By Saadallah Al Fathi, Special to Gulf News
The Nord Stream II gas pipeline from Russia to Germany and into the European network seems to be on course despite US pressure and challenges from Ukraine and other European countries. While all this is going on, construction of another pipeline is underway to supply Turkey and Europe with gas.
That is the Turk Stream pipeline, a project conceived in 2014 in the wake of the cancellation of the South Stream pipeline project due to EU objections. The memorandum was signed between Gazprom and Botas and finally approved by Russia and Turkey in October 2016.
The project comprises two undersea pipelines to deliver 31.5 billion cubic meters (bcm) a year, with the first line expected to supply Turkey while the second is intended for European consumers. The offshore section is over 900km from Anapa on the Black Sea to Kiyikoy on the Turkish seaboard close to the Bulgarian border.
Onshore works in Russia and Turkey are also extensive to ensure gas supply and transmission to intended destinations by end 2019 at a cost of €11.4 billion (Dh47.94 billion).
The Turkish market for gas has grown rapidly from 35.8- to 51.7-bcm from 2010-17, with potential for further growth as more cities and industries are connected to the network. All this gas is imported as Turkey hardly produces any of its own.
In 2017, Turkey imported about 14-bcm from Russia via the Blue Stream undersea pipeline, which started operations in 2005. Iran also supplied 8.9-bcm and LNG imports ran at 10.9-bcm, with other quantities coming from Russia through Ukraine and the Trans-Balkan pipeline. Turkish security of supply was improved further in June by the commissioning of the Trans-Anatolian pipeline (TANAP) running from Azerbaijan across the length of Turkey for export to other European countries as well.
The first Turk Stream line is destined for Turkey consumers while the flow from the second line is yet to find its way to other European countries. Russian gas has become so close that countries may overcome any obstacle to reap the benefit of a competitive supply.
The options available are many. A connector pipeline to Austria via Bulgaria, Serbia and Hungary or a link between Turkey and Italy via Greece, or to connect with the recently commissioned TANAP for an expanded supply to Italy by 2020.
While all these options are under consideration, Turkey can increase the flow in its existing pipeline to Greece to supply more than the current 6-bcm. Bulgaria is keen to connect to Turk Stream to satisfy its growing demand and aspire to be a regional gas trading hub. Supplies could emanate from different sources, including Turk Stream and the existing lines from Ukraine.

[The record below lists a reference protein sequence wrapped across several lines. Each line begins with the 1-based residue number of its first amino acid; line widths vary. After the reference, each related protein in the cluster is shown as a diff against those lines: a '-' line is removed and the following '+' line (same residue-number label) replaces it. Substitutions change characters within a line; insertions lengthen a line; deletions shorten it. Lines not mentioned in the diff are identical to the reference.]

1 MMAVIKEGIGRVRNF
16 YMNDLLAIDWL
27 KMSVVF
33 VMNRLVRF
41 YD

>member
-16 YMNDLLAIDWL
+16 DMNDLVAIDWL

It recently decided to increase the capacity of the Trans-Balkan pipeline to capture whatever gas volume it could from Turk Stream. There is even talk about a direct sea line connection to the port of Varna in Bulgaria where a gas storage facility is to be found.
Bulgarian intent is receiving support from the EU, where European Commission vice-president Maros Sefcovic recently said: “Diversified gas supplies to Bulgaria and the region of south-east Europe are of utmost importance to a successful energy union, as energy security is one of its five pillars.”
US opposition to the Russian plans, especially with respect to Nord Stream II, is basically centred around protecting Ukraine’s position as an importing and transit country for Russian gas and the enormous transit fees that it receives.
Reports that Russia aims to bypass Ukraine completely do not stand up to scrutiny. The capacity of the Russian Projects bypassing the Ukraine — Nord Stream I and II and the lines to Turkey — add up to 158-bcm a year and at 85 per cent availability would be 134-bcm a year only. Assuming Russian exports to Europe at 190-bcm a year, this would mean that about 54-bcm a year would still pass through Poland and essentially Ukraine, down from the current 90-bcm a year.
That is why the European Union is attempting to broker an agreement between Moscow and Kiev to keep the gas flowing across Ukraine when the current transit contract ends in 2019. The pipelines through the Ukraine are also old and in need of more maintenance. The new routes would thus be beneficial to the security of supply to Europe rather than against it.
Politics may still enhance the chances of US LNG to Europe, especially if the US helps some countries with investment in terminals and other infrastructure. But there is no way that will make US LNG competitive with Russian gas, and only the future would tell how much US LNG is imported by Europe from the 2 million tonnes in 2017.